Moreover, another walkaround may ensue. Depending on the status of production, there may be fluctuations in the urgency of customer requests – especially in the event of a pandemic. So then, delivery performance reports will also be looked at very closely. Transportation routes may be optimized Suppliers always have to be prepared to address multiple projects at one time.
Getting noticed is one of the hardest things for many businesses, including suppliers. Often, suppliers have to go well out of their way, with many potential clients asking them to register on specific vendor/supplier portals.
Once you’re in the portal, the potential client can see all of your details. There are potential customers who won’t even consider suppliers if they aren’t registered. Even if a purchasing agent wants to work with you, the head office may only allow payments to registered suppliers.
Unfortunately, registering in a portal doesn’t guarantee that potential customers will work with you. Registration is often a necessary but not sufficient requirement. Entering all of your information into a portal takes time and if you don’t hear back, it can feel like a waste of time. For this reason, some consider client-specific portals to be a black hole.
Yet to get on a single portal you may have to fill out a thorough application. In some cases, before you’re accepted you must also undergo an inspection or evaluation. Inspectors may want to examine personnel, your facilities and equipment, quality assurance measures, production, and more. And no matter how hard you work, there’s no guarantee you’ll pass.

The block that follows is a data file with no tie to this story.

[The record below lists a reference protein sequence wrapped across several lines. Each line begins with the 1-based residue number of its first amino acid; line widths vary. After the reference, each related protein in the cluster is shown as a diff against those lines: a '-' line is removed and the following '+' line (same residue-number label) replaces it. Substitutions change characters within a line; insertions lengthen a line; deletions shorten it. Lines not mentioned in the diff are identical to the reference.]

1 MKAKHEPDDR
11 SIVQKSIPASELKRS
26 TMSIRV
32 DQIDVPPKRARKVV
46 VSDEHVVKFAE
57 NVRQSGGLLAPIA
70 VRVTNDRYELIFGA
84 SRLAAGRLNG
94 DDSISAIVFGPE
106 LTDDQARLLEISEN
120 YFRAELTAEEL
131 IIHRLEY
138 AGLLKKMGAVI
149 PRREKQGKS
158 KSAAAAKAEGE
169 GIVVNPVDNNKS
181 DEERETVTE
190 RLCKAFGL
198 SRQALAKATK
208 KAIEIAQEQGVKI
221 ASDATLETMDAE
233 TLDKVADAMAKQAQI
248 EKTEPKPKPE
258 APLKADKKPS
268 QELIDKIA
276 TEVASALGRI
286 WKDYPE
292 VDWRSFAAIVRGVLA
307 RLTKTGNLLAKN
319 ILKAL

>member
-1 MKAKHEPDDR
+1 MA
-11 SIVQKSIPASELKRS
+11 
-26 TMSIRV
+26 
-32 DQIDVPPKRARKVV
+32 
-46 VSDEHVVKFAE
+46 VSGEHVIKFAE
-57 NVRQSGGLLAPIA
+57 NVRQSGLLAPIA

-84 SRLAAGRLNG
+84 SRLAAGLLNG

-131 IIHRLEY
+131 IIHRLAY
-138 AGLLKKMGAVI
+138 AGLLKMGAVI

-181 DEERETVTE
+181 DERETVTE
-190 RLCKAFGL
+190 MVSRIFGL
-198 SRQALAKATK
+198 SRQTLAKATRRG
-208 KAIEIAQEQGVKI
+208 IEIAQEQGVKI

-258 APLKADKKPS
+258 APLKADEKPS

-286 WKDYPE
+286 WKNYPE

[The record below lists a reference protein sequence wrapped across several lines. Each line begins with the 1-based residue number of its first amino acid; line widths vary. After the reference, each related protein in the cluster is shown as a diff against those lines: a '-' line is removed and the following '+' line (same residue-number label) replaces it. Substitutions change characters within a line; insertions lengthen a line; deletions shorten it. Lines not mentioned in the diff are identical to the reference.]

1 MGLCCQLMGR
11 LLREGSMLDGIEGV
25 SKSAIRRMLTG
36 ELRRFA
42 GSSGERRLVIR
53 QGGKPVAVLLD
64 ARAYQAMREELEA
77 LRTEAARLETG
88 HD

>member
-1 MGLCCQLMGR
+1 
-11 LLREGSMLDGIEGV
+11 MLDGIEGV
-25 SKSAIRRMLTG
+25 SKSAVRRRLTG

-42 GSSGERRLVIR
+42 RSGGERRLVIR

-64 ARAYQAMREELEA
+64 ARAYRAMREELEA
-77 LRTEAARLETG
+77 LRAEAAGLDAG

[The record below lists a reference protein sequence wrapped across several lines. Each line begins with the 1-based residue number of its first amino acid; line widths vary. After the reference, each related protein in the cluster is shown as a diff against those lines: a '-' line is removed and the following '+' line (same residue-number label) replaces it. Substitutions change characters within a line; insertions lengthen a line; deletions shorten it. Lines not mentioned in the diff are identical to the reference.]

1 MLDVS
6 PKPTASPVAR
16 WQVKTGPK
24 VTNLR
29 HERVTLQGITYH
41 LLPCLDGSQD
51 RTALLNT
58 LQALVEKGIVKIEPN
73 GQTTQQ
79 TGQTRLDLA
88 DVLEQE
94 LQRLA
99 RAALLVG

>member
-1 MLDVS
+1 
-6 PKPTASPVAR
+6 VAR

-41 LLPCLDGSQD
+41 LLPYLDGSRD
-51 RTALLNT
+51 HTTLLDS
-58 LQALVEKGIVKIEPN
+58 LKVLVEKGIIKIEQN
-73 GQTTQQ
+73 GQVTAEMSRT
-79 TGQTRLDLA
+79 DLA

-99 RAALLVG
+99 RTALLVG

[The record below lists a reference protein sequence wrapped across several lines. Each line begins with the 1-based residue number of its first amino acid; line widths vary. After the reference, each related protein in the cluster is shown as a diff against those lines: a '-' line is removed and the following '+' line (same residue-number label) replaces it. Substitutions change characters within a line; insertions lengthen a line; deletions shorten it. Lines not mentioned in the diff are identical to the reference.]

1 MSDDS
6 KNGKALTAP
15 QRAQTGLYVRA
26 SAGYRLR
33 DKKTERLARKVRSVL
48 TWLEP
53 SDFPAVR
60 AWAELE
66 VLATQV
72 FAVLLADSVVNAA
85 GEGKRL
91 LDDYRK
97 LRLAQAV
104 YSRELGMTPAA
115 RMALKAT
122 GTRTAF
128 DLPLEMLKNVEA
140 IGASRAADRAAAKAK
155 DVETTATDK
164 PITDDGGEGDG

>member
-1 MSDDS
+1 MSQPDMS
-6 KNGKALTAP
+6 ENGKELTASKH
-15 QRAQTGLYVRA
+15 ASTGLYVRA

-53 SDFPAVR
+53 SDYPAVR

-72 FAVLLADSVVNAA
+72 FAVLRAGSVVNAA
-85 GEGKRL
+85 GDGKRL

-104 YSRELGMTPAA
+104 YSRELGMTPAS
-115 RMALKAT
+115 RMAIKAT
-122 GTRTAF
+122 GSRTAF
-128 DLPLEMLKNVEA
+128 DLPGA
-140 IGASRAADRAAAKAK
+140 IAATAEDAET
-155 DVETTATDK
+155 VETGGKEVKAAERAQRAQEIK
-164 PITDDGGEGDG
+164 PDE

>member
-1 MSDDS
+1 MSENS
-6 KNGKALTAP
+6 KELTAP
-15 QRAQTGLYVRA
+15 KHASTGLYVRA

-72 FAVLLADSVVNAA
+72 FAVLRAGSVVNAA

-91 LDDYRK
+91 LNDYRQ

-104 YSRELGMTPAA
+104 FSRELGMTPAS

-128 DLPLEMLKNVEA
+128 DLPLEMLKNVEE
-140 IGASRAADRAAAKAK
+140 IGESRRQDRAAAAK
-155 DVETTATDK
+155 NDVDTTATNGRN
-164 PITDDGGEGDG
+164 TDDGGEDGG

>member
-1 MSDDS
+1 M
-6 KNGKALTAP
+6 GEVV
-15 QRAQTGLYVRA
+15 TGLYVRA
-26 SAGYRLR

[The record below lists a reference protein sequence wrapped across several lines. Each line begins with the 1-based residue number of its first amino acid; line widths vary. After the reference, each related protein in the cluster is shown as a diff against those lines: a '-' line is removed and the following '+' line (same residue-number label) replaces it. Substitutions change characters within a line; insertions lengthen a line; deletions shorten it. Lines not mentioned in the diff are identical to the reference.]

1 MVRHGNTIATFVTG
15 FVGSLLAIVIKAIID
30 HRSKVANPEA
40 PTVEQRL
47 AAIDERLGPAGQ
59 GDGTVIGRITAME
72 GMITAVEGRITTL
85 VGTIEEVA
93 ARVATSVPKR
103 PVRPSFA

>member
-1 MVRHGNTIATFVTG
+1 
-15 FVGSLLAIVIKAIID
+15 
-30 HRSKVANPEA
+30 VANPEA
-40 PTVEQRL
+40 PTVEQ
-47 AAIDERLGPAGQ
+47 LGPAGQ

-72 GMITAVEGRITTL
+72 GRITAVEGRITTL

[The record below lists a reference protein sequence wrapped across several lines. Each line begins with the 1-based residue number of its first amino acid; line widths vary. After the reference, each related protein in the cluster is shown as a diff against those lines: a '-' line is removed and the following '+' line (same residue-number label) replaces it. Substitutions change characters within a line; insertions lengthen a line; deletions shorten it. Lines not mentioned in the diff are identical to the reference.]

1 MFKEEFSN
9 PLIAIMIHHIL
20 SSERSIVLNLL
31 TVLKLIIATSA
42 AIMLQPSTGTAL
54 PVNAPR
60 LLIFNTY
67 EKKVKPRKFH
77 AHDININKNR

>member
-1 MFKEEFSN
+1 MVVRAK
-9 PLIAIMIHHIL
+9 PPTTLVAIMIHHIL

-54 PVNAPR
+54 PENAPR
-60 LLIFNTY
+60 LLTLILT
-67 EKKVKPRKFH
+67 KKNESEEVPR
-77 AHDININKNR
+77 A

Given that there are over 2,000 supplier portals in the United States and 3,000 globally, it’s easy to see why so many suppliers are jaded. Registering for each portal would consume a lot of labor hours. Meanwhile, companies are trying to manage social media, run adds, produce content, and drum up leads.
In terms of other marketing tactics, many suppliers send staff to trade shows and conferences. Other staff members are on the phone, cold calling leads, following up with potential customers, or trying to pin down a specific customer’s needs. And all of these campaigns generate data, which someone has to analyze. In other words, a company may lack the manpower to register in each portal.
Of course, even resource-strapped companies may try to register for portals. The question then is which portals to register for? With thousands of options, it’s smart to prioritize the ones that will lead to the most leads. There’s no easy answer. A popular portal may seem to offer the most leads but competition is high. A lesser-known portal may offer fewer leads, but also competition.
While portals present challenges, they also present opportunities for suppliers, and ease for companies looking for suppliers. A portal makes it easier for the hiring company to find and verify the right supplier. Some companies prioritize certain suppliers, such as local companies or diverse suppliers. By setting up a portal specifically for these suppliers, companies can find exactly who and what they need.
Portals may also make it easier to manage relationships. These days, suppliers, buyers, and internal users may all collaborate and interact. The right portal empowers these relationships and allows for more optimized delivery of products and services. Increasingly, systems are automated as well, sending notifications, executing calculations, and more. As such, getting noticed as a new or small supplier can feel like a full-time job.
Take away: Collaborate and learn
Another aspect of a day in the life of a supplier is finding other suppliers who can serve as partners so that everyone can be more resilient and better prepared when a crisis hits. It’s always important to collaborate with other suppliers who can share relevant knowledge and products to make up for any potential shortages. Out of the many hard lessons learned from COVID-19, the most vital ones are that agility, flexibility, and efficiency are the keys to survival.